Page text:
Air embolism

An air embolism is an air bubble trapped in a blood vessel. An air embolism usually happens when a scuba diver surfaces too quickly.

Information written and reviewed by Certified Doctors.

Contents

Key Information

What should I do?

If you think you have this condition, you should call an ambulance or go to the hospital immediately.

How is it diagnosed?

Your doctor can diagnose an air embolism based on your symptoms and a relevant history such as recent diving, especially if you develop symptoms 10–20 minutes after surfacing.

What is the treatment?

The treatment for air embolism is immediate recompression therapy in a room which provides a mixture of gases and oxygen under pressure for a few hours.

Introduction

An air embolism is an air bubble that becomes trapped in a blood vessel and blocks it. It is the leading cause of death among divers.

An air embolism can happen when a scuba diver holds their breath while they quickly surface.

When an air bubble travels along an artery, it moves through a system of blood vessels that gradually become narrower. At some point, the bubble will block a small artery and cut off the blood supply to a particular area of the body.

Read more about what causes an air embolism.

How serious is it?

The seriousness of the blockage depends on which part of the body the artery supplies blood to. For example, an air embolism in:

  • the arteries to the brain - causes immediate loss of consciousness and may lead to convulsions (fits), a stroke or heart attack
  • the coronary arteries (which lead to the heart) - may cause a heart attack
  • a blood vessel to the lungs (pulmonary embolism) - may cause chest pain and shortness of breath

If the embolism stops blood getting to the brain, tissue in the brain will be starved of oxygen and die. This can cause permanent brain damage.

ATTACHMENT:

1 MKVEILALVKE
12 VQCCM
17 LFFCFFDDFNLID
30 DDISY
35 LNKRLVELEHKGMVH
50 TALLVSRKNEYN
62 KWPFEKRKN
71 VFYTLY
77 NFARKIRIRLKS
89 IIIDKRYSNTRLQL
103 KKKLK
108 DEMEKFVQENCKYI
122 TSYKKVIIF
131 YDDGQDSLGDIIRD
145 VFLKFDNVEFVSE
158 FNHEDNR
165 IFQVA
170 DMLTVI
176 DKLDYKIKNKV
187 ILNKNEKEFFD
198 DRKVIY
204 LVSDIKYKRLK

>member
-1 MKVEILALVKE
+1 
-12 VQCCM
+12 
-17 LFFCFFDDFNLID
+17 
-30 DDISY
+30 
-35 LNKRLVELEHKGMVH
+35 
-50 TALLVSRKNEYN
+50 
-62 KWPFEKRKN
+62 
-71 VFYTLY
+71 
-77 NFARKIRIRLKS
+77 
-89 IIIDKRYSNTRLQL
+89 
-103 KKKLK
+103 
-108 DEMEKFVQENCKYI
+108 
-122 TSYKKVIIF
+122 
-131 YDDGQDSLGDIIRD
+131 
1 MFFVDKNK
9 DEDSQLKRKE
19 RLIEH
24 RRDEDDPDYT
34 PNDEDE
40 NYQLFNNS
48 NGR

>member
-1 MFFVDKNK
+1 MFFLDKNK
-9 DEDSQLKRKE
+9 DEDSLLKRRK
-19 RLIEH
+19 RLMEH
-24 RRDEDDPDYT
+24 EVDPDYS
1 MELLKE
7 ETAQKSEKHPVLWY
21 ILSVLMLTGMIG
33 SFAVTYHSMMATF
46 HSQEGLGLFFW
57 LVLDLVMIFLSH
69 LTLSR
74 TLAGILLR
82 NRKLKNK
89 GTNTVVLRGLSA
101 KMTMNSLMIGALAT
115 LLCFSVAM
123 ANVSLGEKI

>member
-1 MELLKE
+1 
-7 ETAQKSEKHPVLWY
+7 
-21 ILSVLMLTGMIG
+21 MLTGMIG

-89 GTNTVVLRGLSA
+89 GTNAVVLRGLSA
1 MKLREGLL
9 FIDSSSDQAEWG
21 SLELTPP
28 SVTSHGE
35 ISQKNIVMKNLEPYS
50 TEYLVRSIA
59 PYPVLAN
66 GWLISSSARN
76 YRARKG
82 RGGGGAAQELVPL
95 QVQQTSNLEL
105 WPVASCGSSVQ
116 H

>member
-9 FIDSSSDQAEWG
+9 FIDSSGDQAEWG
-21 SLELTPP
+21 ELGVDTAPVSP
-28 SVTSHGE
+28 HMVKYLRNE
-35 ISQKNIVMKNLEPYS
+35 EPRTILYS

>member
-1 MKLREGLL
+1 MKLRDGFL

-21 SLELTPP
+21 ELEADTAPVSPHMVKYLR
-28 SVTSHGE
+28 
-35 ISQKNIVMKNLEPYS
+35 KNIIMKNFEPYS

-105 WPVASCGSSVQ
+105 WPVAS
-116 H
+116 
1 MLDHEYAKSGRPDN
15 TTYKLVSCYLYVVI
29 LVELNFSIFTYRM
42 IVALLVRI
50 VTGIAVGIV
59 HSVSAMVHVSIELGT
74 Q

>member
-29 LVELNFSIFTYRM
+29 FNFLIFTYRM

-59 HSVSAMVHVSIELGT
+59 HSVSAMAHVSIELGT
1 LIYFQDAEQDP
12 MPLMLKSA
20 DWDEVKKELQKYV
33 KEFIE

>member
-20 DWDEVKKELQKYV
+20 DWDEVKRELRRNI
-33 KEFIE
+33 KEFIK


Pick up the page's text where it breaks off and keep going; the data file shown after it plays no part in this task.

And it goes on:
Warning signs

Divers should always be carefully monitored by their colleagues and supervisors so that if an air embolism occurs, it can be immediately identified and treated.

Warning signs of an air embolism may include:

  • low blood pressure
  • irregular heartbeat
  • extreme fatigue (tiredness) or lack of strength
  • disorientation
  • a faint blue tone to the skin caused by a lack of oxygen in the blood
  • irregular breathing
  • a lack of oxygen to the body tissues

The following symptoms of air embolism usually appear as soon as the diver reaches the surface:

  • dizziness
  • blurred vision
  • bloody froth from the mouth
  • paralysis or weakness
  • convulsions (fits)
  • unconsciousness
  • no breathing
  • cardiac arrest (the heart stops)

If a scuba diver loses consciousness within 10 minutes of surfacing, they probably have an air embolism and should be treated immediately.

How is it treated?

If a diver develops an air embolism the only effective treatment is immediate recompression treatment in a hyperbaric chamber.

The diver is given oxygen and laid horizontally until they reach the hyperbaric chamber.

Recompression treatment involves lying in a hyperbaric chamber, usually for several hours, and breathing a mixture of air and pure oxygen under high pressure. The treatment is effective up to 48 hours after diving. The high pressure will restore normal bloodflow and oxygen to the body's tissues and reduce the size of the air bubbles in the body.

After recompression, pressure is reduced gradually to allow the gases to leave the body without causing harm.

Air embolisms in surgery

In countries where healthcare standards are high, air embolisms caused by surgery are rare.

In hospitals and health centres, care should be taken to prevent air bubbles from entering the bloodstream. Before injections, air should be removed from syringes and surgery should be closely monitored to ensure that air bubbles do not form in blood vessels.

Catheters or other tubes inserted into the body should be removed using a technique that minimises the possibility of air embolism.

If someone is thought to be at risk of an air embolism during surgery their blood pressure may be monitored. For example, surgery that takes place in a sitting position carries a very small risk of an air embolism.

If an air embolism is suspected during surgery, the surgeon will:

  • prevent more air from entering the body by sealing the open blood vessels
  • support the heart and lungs and treat any symptoms - for example, fluids to treat a fall in blood pressure, or drugs to treat any seizures
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